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In this issue:
Timing the Science of the LCLS
Bike to Work Day is Coming May 15th
Nobel Tribute Exhibition in San Jose
Undergraduate Summer Exchange Program in Italy

SLAC Today

Monday - April 14, 2008

The group at Berkeley Lab that developed the timing system for the LCLS. From the left, they are: Russell Wilcox, Gang Huang, Larry Doolittle [seated], John Byrd, Alex Ratti and John Staples. (Click image for larger version.)

Timing the Science of the LCLS

The Linac Coherent Light Source (LCLS) will be the world's first free-electron laser to produce ultra-fast, hard X-rays. The machine's design calls for nearly two miles of linear accelerator coupled to long arrays of undulator magnets to pull off this achievement. But because of the length of the machine, the LCLS faced a unique new set of challenges in precisely synchronizing the components that must work together at different ends. SLAC turned to Lawrence Berkeley National Lab, which solved the problem with an innovative optical synchronization system.

The collaboration, part of a long history of cooperation between SLAC and Berkeley Lab, is essential for the success of the LCLS, said Bill White, head of SLAC's Laser Group. "If we had started from ground zero and tried to develop this [system] in-house, we wouldn't have been able to do it in time."

When complete, the LCLS will produce pulses of X-rays less than 100 femtoseconds long, or 100 quadrillionths of a second. Much as a strobe light can "freeze" the motion of a bullet in flight, and because the wavelength of the hard X-rays is so small, ultra-fast pulses from the LCLS will freeze the activities and motions of individual atoms. Images made this way can be strung together, allowing scientists to construct movies showing how the properties of matter evolve on atomic size and time scales. Read more...

Bike to Work Day is Coming May 15th

(Image -Bike to Work 2008)

On Your Mark, Get Set, Pedal! May 15th marks the return of Bike to Work Day. Last year SLAC had close to 80 participants stop by the SLAC energizer station—a place for cyclists to grab freebies, beverages and snacks. This year, the station will again be set up at the lab's Sand Hill Road main entrance from 6:30 to 9 a.m. on the 15th.

Die-hard cyclist and SLAC coordinator of the event Rick Challman is looking forward to another record-breaking turnout.

"It's always been about doing what you can," Challman said. "If people want to drive half of their commute, and then ride—that's great."

This year Bike to Work Day will be better than ever. In addition to the energizer station, a company and team bike challenge as well as a bike commuter of the year award will round out the excitement of National Bike Month.

Interested in seeing how many calories you'll burn, money you'll save and pounds of pollutants you'll keep out of the atmosphere? Check out the Bike Commute Calculator on the Bike to Work Day website.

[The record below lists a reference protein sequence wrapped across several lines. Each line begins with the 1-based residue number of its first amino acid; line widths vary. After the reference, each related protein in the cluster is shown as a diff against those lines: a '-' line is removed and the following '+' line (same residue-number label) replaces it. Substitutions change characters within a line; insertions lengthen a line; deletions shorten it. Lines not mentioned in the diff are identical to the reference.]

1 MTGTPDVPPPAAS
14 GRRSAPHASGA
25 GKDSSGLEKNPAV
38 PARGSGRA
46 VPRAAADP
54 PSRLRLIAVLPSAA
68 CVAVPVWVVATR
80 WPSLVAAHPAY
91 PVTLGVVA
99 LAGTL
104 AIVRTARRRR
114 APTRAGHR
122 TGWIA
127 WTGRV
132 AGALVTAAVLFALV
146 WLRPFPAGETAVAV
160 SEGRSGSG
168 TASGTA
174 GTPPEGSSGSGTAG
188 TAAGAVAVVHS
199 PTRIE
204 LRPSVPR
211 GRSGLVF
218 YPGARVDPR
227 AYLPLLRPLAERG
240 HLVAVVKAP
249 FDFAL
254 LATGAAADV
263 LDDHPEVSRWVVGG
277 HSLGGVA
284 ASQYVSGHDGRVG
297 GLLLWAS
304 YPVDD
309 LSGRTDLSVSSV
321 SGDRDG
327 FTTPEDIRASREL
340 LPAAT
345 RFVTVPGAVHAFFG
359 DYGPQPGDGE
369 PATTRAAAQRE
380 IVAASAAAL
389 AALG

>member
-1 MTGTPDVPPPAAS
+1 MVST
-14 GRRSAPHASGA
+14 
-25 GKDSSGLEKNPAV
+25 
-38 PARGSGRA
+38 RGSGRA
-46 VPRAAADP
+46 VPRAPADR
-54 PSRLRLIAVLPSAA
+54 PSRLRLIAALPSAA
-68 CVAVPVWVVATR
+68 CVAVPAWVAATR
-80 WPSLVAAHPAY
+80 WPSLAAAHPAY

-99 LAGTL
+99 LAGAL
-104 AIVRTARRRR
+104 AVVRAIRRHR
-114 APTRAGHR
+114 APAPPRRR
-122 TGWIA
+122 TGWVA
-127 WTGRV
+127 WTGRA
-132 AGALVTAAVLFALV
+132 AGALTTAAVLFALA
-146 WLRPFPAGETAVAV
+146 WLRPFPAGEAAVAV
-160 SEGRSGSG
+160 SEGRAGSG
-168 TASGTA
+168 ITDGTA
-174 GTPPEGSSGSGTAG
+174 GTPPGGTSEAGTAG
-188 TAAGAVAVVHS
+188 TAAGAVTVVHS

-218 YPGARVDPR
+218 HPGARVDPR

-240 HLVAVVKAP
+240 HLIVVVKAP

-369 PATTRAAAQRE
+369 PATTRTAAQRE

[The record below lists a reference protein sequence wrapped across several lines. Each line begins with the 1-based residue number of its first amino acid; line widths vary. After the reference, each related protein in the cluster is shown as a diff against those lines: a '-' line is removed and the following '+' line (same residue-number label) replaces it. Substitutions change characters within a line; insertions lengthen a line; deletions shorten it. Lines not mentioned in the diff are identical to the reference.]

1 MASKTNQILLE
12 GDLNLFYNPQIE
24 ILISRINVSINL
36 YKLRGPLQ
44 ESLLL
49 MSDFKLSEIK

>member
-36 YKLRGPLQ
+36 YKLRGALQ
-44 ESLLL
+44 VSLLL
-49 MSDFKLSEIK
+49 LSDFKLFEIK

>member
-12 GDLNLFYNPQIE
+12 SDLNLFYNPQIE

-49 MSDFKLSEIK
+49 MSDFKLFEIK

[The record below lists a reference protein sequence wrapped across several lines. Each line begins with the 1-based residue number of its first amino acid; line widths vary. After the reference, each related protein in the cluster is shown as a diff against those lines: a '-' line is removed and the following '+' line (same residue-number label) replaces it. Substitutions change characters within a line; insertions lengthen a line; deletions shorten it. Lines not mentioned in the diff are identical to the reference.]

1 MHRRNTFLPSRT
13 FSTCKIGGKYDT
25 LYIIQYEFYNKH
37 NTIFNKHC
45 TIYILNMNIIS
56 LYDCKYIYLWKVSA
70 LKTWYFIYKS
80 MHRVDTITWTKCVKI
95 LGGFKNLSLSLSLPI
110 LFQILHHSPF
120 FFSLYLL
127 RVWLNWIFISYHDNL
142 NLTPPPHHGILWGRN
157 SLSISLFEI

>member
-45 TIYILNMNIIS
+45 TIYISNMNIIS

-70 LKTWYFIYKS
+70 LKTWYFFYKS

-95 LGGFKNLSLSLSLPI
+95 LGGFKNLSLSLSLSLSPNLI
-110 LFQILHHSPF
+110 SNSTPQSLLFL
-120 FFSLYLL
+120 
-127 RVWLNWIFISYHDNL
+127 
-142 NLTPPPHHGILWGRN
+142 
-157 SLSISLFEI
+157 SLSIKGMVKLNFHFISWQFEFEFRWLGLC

For general information on alternate commuting, check out the Bay Area Bikes and Peninsula Traffic Congestion Relief Alliance website.

Correction:
Absolute Zero

In last Friday's edition of SLAC Today, the Word of the Week incorrectly stated that absolute zero is -213.6 degrees Celsius. As many of our sharp-eyed readers pointed out, absolute zero is actually -273.15 degrees Celsius.

Nobel Tribute Exhibition in San Jose

(Nobel!))

An exhibition called "Nobel Voices: Celebrating 100 Years of the Nobel Prize," and its companion website, are celebrating the colorful personalities and fascinating lives of Nobel laureates through photographs, interviews and other interactive features.

The exhibition runs through May 23rd at the Tech Museum of Innovation in San Jose, and features SLAC Nobel laureates Burton Richter (Physics, 1976), Richard Taylor (Physics, 1990) and Martin Perl (Physics, 1995).

Nobel Voices is a joint project of the Smithsonian Institution's Lemelson Center, the Deutches Museum Bonn and the National Portrait Gallery.

Undergraduate Summer Exchange in Italy

Calling all undergraduates with a background in physics, engineering or computing studies, plus a desire to combine research and travel! The Summer Exchange Program offers the opportunity to work directly with scientists in Italy as well as to absorb the country's rich culture. Applicants must be at least in their third year, and the application deadline is April 20, 2008.

The exchange, sponsored by the U.S. Department of Energy (DOE) Office of Science and the National Institute for Nuclear Physics of Italy (INFN), sends U.S. undergraduate students to Italy for 8 to 10 weeks to work with scientists, and Italian students have similar opportunities here. Potential research areas include particle physics, astro-particle physics, nuclear physics, theoretical physics and detector physics.

Information about the Italian program may be found here. Information about the DOE program at SLAC may be found here. For additional information, contact Harvey Lynch or call (650) 926-3691.

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